Monday, January 26, 2009

Rock for Barack


OK, that title is too easy.

Last Sunday the Presidential Inaugural Committee held a concert at the Lincoln Memorial as part of the Inaugural Opening Ceremonies, with spectators seated around the Reflecting Pool in Constitution Gardens. I went and enjoyed it thoroughly.

Lines were the order of the day--of the whole week, really. I deduced, and the press reported, that the Sunday concert was something of a dry run for Tuesday's inaugural ceremony, as much for the spectators as for the organizers, to know what to expect--but then moreso.

Another theme of the week turned out to be the (presumably unlicensed) sale of Obama merchandise. Hats, shirts, buttons--everything was for sale. My favorite product was an "Obama air freshener." No joke.Getting to the Lincoln Memorial area was a bit of an adventure. Much of downtown Washington was blocked off to vehicular traffic. Military police with Humvees were stationed along 23rd Street and Virginia Avenue, Northwest, the route from the GWU-Foggy Bottom Metro station to the designated entry point to the Constitution Garden grounds where spectators were to be admitted, near 19th Street and Constitution Avenue, Northwest. I and some other would-be concertgoers wanted to take up a more brisk pace than the adagio moving average on the sidewalks and stepped into the streets, empty but for the security personnel. Evidently fast-moving pedestrians are a threat to national security, and we were ordered back onto the sidewalk by guys with guns wearing balaclavas. They didn't seem especially open to persuasion, and I was in a hurry to beat the crowd, so I mostly obeyed that directive.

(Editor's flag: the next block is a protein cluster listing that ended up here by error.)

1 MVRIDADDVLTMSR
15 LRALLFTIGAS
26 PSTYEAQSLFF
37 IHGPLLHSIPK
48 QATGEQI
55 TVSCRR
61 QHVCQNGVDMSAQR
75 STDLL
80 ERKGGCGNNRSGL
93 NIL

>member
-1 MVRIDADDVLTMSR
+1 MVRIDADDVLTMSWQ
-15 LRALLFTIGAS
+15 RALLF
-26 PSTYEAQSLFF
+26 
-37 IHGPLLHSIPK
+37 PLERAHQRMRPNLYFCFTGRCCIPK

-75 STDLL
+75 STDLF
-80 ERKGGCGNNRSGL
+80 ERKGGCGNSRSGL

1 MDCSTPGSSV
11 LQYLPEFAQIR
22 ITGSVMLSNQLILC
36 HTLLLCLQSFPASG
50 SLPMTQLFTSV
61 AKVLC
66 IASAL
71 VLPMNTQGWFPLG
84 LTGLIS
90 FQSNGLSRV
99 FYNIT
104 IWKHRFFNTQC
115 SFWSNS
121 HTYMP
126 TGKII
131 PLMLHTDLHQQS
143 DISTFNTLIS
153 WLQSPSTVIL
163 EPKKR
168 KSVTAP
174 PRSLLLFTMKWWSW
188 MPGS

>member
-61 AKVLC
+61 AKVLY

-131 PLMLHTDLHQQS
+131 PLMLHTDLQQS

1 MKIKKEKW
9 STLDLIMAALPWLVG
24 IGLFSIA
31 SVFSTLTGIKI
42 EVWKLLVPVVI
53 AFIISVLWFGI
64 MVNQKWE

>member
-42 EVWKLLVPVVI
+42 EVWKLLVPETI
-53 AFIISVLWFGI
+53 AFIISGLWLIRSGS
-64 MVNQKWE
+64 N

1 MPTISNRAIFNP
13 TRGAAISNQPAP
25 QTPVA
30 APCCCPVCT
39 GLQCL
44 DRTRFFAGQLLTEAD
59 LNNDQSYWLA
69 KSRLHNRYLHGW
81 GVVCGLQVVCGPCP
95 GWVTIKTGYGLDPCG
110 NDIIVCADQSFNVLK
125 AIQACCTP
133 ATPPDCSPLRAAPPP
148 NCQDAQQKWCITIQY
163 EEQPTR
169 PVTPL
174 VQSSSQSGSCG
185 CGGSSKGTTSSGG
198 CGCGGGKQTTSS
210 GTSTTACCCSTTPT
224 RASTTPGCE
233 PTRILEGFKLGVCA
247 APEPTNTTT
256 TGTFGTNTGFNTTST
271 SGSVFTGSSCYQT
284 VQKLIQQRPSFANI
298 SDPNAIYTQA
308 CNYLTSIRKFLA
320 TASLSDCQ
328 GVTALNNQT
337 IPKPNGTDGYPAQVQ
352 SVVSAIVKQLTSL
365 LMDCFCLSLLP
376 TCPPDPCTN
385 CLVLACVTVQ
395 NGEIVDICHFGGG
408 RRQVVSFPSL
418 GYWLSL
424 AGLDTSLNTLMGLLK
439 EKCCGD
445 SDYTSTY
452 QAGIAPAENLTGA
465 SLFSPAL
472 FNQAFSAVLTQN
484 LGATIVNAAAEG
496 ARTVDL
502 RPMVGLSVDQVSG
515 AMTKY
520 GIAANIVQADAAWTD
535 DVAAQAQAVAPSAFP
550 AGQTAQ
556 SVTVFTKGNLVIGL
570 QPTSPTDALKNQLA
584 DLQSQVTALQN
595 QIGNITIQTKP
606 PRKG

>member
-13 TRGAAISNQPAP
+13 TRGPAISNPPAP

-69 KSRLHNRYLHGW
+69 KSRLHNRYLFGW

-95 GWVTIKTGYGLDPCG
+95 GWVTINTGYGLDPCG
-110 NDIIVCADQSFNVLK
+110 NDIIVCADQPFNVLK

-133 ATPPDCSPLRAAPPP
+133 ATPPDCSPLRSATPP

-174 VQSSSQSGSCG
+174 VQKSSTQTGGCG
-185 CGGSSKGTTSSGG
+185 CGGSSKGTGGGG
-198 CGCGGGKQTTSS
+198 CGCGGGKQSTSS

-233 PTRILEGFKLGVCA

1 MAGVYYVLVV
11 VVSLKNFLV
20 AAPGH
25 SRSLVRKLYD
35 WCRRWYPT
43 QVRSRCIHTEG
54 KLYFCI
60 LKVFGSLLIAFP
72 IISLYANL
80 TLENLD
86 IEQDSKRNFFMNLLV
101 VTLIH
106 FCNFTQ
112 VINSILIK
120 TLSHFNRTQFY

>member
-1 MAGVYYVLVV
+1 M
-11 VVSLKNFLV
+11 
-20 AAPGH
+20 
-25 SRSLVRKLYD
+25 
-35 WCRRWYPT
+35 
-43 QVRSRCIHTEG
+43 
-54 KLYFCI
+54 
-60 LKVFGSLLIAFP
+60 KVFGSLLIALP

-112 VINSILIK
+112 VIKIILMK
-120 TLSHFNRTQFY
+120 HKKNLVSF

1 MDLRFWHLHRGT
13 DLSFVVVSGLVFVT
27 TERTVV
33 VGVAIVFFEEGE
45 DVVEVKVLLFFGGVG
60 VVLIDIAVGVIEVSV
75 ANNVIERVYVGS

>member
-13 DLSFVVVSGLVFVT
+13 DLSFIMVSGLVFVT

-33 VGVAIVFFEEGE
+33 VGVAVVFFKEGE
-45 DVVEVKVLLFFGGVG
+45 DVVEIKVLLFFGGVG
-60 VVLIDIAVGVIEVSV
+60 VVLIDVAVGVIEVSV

The crowds, by the way, were tremendous, and when I finally reached the sidewalk where we were all searched for contraband, there was a rewarding sense that we weren't going to let anyone cut in line. I suppose all of us were tempted, but there was a lot of peer pressure not to do so. (Though once inside, people trying to push through the crowded mob were sometimes playfully heckled "VIPs coming through! Everybody let these VIPs come through here!")

So I and my 300,000 new best friends arrived early and waited for the program to begin. It was as crowded as anything I've ever experienced. I sorted my way through and (unhappily) wound up two or three "rows" of people in front of four loud schmucks, who insisted on providing a running commentary of lame peanut gallery-esque comments--mostly jokes at the presenters' expense, interspersed with calling out occasional Blackberried updates on the ongoing Eagles-Cardinals playoff game. The culprits included the guy in the backwards blue baseball cap and his nearby buzz-cutted friend. Fortunately, I had the good sense to distance myself from these knuckleheads about halfway through the event.

I counted myself lucky at 6'4" to see over most everyone's heads, up to the Lincoln Memorial and the big screens, but shorter visitors would have had mostly a view of the back of other peoples' heads. A couple people went Zacchaeus-style, climbing up trees with varying degrees of success and, one imagines, comfort.

Honestly, at about a quarter mile away, all anyone could see was the Jumbotrons, either more or less obstructed. And so, I have a series of pictures of the Lincoln Memorial and Jumbotrons with celebrities.